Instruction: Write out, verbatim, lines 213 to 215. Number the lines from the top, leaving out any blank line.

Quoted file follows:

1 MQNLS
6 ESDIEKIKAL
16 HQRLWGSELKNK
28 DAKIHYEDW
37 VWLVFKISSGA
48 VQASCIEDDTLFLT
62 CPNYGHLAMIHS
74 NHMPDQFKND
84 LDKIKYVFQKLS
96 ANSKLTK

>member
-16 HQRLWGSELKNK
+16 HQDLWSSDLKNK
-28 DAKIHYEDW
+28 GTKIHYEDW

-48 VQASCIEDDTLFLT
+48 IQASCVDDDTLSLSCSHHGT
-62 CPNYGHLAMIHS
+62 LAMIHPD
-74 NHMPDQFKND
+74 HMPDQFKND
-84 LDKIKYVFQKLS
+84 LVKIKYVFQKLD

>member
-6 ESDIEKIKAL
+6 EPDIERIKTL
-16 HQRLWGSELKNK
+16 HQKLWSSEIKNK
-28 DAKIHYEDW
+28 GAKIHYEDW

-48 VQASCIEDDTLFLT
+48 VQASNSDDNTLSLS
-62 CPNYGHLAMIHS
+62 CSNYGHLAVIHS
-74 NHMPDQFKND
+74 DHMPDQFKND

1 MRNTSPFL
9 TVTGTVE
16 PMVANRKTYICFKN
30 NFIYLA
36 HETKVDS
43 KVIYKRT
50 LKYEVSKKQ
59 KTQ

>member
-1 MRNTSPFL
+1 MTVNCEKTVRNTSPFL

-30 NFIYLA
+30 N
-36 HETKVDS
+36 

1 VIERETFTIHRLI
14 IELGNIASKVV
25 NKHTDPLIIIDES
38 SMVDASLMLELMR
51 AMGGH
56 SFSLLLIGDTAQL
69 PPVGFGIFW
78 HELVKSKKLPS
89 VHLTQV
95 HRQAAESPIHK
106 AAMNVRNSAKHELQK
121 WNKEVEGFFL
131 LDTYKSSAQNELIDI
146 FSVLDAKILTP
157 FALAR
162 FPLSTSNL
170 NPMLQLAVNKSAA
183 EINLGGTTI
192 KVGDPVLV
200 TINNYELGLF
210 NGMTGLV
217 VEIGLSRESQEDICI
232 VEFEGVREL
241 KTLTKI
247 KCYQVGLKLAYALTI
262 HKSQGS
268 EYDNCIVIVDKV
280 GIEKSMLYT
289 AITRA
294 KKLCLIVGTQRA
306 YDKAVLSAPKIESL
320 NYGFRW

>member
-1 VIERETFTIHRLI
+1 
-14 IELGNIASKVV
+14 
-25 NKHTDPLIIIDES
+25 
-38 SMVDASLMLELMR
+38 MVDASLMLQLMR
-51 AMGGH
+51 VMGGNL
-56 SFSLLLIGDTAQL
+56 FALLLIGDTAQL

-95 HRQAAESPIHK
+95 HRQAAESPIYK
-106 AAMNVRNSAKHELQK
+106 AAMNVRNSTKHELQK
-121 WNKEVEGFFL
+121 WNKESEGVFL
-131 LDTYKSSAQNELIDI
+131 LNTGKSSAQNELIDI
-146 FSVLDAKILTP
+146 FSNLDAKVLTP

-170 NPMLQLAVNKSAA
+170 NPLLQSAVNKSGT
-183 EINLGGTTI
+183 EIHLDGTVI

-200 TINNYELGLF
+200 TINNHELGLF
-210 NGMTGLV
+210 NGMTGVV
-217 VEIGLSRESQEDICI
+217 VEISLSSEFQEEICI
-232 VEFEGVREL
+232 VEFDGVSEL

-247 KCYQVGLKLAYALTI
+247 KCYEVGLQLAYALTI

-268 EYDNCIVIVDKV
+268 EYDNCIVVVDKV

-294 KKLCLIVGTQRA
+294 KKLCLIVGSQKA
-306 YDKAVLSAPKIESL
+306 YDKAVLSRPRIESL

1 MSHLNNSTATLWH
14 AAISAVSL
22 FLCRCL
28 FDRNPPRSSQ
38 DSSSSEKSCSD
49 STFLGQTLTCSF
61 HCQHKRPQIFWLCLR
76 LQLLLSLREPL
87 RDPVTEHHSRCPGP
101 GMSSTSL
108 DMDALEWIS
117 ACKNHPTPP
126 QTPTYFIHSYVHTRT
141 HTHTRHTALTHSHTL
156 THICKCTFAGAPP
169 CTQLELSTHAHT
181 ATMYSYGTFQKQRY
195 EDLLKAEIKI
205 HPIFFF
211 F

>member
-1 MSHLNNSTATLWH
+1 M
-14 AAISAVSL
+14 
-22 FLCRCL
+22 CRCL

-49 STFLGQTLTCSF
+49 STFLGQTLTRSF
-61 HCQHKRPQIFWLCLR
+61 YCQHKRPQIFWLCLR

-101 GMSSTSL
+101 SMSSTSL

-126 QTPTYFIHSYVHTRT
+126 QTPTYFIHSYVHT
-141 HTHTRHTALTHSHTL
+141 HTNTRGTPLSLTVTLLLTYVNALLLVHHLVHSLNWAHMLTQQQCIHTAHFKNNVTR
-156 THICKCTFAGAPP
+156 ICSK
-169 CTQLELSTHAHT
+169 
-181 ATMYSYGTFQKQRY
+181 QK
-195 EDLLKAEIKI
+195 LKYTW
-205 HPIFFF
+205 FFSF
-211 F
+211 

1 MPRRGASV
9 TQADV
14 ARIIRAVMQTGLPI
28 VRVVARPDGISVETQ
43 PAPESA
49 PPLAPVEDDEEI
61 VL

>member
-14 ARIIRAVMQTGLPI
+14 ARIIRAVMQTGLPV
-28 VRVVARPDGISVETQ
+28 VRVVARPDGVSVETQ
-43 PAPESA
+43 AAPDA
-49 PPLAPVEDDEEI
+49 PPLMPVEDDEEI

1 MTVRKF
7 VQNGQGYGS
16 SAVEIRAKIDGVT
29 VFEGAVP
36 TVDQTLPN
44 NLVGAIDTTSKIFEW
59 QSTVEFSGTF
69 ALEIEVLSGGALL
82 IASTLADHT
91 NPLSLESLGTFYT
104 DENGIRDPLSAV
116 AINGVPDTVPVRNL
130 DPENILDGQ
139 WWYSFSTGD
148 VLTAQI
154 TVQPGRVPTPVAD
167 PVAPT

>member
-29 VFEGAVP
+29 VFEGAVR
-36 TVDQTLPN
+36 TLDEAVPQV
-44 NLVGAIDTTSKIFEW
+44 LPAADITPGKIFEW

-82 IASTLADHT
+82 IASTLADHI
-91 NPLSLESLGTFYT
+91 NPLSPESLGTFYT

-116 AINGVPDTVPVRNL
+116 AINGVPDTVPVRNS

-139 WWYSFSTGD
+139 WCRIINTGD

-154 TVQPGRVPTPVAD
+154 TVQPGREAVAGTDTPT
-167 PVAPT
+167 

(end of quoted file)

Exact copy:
+36 TLDEAVPQV
-44 NLVGAIDTTSKIFEW
+44 LPAADITPGKIFEW